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  9. ودهم المتحف العلمي خل يشوفون الحوت هاهاها

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  10. بن كريشان

    للأسف أنا من النوع الكسلان وفت التصوير، ما كان معي إلا كاميرا جهاز النقال

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  11. I visited this house before it was renovated and converted into a museum. There was an original water well in the rear courtyard that still had water and it was full of snakes!
    BTW, in Jabriah, there's a Dickson Barbershop. I wonder if there's any relation?

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  12. Dickson actually wrote a book on his experience in Kuwait, and [fortunately I got to see a copy]. There are excellent pictures of Kuwait and Kuwaitis and just normal day-to-day life during that time.

    The book is huge and its very detailed. He lists i dont know if its all -but most- of the tribes in Kuwait and he has family trees for them too. It's extremely fascinating. His book mostly documented bedioun life.

    I strongly believe that it should be taught in schools, or at least be widely promoted as a good book to read in Kuwait because it gives us a chance to look at our history through the eyes of a British man, who was a keen observer, who documented even minute details about Kuwait, the people, the traditions, and the general way of life.

    Unfortunately, the book is now out of print - and a friend of mine who ordered the book - had to go to great lengths to get it. But, its definately a prized possession. They should reprint it. Did they have a copy of it at the mueseum?

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  13. Cixocian panic,

    The book you are refering to is "The Arab of The Deseret". It has the original version, and a condensed version.

    Dickson's main assignment, when he first came to Kuwait, was to observe the movement of the tribes crossing the Kuwaiti borders. If we rememeber, the years 1929 - 1934 were of the wars of the Ikhwan.

    Their soldiers used to cross from Saudi Arabia to raid Iraqi settlments, through Kuwait. And the British wanted to put an end to these raids.

    These raids ended with the surrender of Faisal Al Diweesh, of Mutair, to Dickson, where he was taken prisoner and lifted by a British airplane to Ibn Saud, where he spent his life in prison.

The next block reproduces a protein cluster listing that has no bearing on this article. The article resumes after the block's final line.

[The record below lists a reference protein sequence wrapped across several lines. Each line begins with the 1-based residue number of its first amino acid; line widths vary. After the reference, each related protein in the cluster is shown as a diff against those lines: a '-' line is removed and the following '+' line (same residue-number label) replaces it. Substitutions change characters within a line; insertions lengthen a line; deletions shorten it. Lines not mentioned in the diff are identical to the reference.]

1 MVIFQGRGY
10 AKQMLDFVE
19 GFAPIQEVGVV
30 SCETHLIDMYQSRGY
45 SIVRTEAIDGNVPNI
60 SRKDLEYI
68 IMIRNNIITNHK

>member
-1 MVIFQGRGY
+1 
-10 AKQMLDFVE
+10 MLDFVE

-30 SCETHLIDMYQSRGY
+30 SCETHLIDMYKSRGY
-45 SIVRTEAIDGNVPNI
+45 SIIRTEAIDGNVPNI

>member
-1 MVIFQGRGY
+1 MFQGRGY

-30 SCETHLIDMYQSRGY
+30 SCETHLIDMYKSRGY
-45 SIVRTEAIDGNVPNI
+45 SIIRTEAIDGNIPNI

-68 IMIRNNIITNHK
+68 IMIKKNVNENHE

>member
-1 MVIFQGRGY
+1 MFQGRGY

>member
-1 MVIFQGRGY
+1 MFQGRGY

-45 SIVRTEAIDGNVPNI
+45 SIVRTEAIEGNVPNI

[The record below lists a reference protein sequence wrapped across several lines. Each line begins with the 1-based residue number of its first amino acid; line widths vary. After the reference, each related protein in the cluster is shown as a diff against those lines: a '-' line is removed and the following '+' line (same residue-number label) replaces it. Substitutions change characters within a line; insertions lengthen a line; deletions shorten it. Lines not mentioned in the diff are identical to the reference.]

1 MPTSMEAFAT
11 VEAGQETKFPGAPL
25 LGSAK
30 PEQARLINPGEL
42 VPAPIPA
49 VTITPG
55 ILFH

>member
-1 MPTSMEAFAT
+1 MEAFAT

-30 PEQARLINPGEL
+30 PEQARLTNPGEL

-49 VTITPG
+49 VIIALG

The book was a collection of the non-political reports he used to send to India.

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  14. panic..

    No they didn't have the book, but I bet it's a fascinating read

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  15. ومنكم الى المجلس الوطني للثقافة والفنون وقلة الادب

    اللي علشان تصير عضو لازم ما تكون مثقف ولا فنان
    بس .... قليل ادب

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  16. I don't think I've ever been to the Dickson House. I probably went once for an event in the courtyard but I didn't make the tour of the house.

    Do you happen to know their hours?

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  17. ليتك زيدون مصور اكثر
    لأني ما شفت البيت وودي من زمان اشوفه
    وانصحك تشوف المدرسة الشرقية اللي سووها الآن متحف الفن الحديث بعد التجديد
    قمة الشراحية

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  18. Zaydoun,


    If you want to purchase a copy, amazon offers some copies.

    But I am sure many private libraries have copies. Which reminds me, I should return the copy I borrowed from a friend three months ago. :)

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  19. Zaydoun nice write up, mate.

    Next time you want to hit a traditional or cultural spot send me an email and we'll do the rounds.

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  20. A Brazilian friend came to visit last xmas and I made sure to take her to the Dickson House..

    As stated on my profile, the only history I know of Kuwait and my heritage is from "The Arab of The Desert"...
    Growing up in "the Dickson's land" my father took me to a lovely old book store and asked for this book, first edition.. I fell in love with it at the age of 5, the thick old yellow pages.. The additional maps and illustrations it was a treasure to me.. Something old and antique..
    I had been given the honor to take care of it since I was 14.. Which was the year I got to read it.. Amazing documentation and information about our ancestors and their life... even naming a few you may know of..

    and what an annoying guide btw... but at least you got a laugh out of it..

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  21. موضوع جميل و اللي قبله احلى

    صج صج غبي اللي يبي يكمم الأفواه بهالعصر, من وين اييبون هالأفكار المحمضة؟

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  22. Again apologies for not taking enough pictures. The visit was unplanned as we were driving by and just decided to drop in and see it. And I didn't realize my phone's camera was this good!

    Amer, that would be fun. And I just realized that I know your whole family but never had the pleasure of meeting you.

    KM
    مو أحلى من مواضيعك الأخيرة

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  23. I always wanted to go and visit the Dickson house :) shawagtni eni arooo7 ...bs I will ask the indian guide not to join me :P

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  24. Z:
    Bait Dickson has one administrator who doesn't get along with her co-worker. Apparently he's never there. And she's too busy writing up her various books.
    Anyways, enough with the in-house gossip ;p un-announced visitors literally get whoever feels like walking through the compound with the visitors.
    I got the security gaurd once. Not fun.
    As with anything in Kuwait, please ask for the person in charge, and demand the service you expect.
    If anyone wants to visit the Kuwait National Museum, let me know. I'll personally walk about with you guys.
    :)

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    ReplyDelete